DILLON COUNTY, SC (WMBF) - A House Education Task Force hosted a public hearing held in Dillon Monday night. It is what state lawmakers consider to be the foundation to start fixing a problem that's been in limbo since 1993: the inequities in school funding throughout the Pee Dee.
The funding shortfalls could impact your child's education and last night, members of a state task force listened to some of your concerns.
At the Dillon Middle School Gymnasium, the Education Policy Review and Reform Task Force members were there to listen to the concerns, stories, and questions from rural and poorly-funded school districts in the Pee Dee Area.
The 17-member committee is made up of state House members, ex-superintendents and state education leaders. The committee says our education system is outdated and it needs to be reviewed to ensure it's fair for all citizens all across the state.
State Superintendent of Education, Molly Spearman, is part of the committee. "I think there is a need for a survey of facility and technology needs in the rural areas - we don't really have that, so that's definitely something we can do, and I think there is a basic need to go back and look at the funding system to make sure it is equitable. The tax base in the Pee Dee area and in rural areas is much different than in other communities, so it is something we need to study."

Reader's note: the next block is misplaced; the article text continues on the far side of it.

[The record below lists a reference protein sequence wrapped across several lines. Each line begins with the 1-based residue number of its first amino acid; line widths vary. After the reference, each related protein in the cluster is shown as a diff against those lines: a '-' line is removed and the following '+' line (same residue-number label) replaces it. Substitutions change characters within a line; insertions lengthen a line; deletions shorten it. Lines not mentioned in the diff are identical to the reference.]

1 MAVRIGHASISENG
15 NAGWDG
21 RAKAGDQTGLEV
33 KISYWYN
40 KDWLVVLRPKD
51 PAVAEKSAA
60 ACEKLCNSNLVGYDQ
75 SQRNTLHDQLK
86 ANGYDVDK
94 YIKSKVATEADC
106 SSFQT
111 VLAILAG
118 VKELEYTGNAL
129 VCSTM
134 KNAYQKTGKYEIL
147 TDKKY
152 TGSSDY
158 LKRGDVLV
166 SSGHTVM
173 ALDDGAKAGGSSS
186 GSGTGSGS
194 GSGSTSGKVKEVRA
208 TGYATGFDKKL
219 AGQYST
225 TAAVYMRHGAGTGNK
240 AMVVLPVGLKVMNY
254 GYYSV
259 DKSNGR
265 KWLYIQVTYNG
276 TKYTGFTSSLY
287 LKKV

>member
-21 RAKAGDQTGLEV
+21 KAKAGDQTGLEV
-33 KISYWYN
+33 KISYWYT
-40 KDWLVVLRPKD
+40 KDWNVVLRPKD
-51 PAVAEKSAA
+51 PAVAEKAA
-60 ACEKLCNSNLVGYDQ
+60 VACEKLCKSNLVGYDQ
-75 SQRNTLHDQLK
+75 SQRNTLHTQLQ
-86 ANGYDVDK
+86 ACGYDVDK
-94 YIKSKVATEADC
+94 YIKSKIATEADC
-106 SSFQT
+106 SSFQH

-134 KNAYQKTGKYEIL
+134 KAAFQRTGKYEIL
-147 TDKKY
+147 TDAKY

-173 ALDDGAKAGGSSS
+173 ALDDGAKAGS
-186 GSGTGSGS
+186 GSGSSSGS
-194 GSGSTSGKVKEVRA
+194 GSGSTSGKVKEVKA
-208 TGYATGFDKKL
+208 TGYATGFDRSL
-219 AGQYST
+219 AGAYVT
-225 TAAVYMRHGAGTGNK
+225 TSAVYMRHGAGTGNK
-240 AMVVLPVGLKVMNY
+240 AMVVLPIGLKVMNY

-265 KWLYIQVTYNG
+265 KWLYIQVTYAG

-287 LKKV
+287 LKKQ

The issues and concerns go back more than 22 years ago, when in 1993, 33 school districts sued the state for inequities in funding that mainly affected rural districts. The original decision made back in the late 90's was that funding was not equitable only for children in kindergarten through 5th grade, so the districts appealed.
The State Supreme Court confirmed there are funding shortfalls at all grade levels and something needs to be done about it, but there was nothing done once that decision was finalized.
Spearman said, "I think our 1977 Education Finance Act was set up at a time when community had a textile mill a good local tax base system, and that's changed, but yet our system hasn't changed, so it's time for us to look at it again and really equitable and fair."
The job for the Task Force is to compile facts about the challenges rural districts face, and how much funding is needed to ease them.
Their goal is come up with educational mandates to reform South Carolina's education system, and ensure all children have access to a 21st education. Spearman said that is the purpose of the hearing: to get ideas, and understand what is needed in those school districts.
"One of the big takeaways from the meeting is the value of a strong arts program and how we've got to make school fun and allow students to be problem solvers and collaborators and to be creative. There were several teachers who talked about the arts and basic curriculum program has really helped their school and how that needs to be enhanced so all rural areas can have those programs.
The Task Force will put together a report with their findings and present it to the South Carolina Supreme Court next February.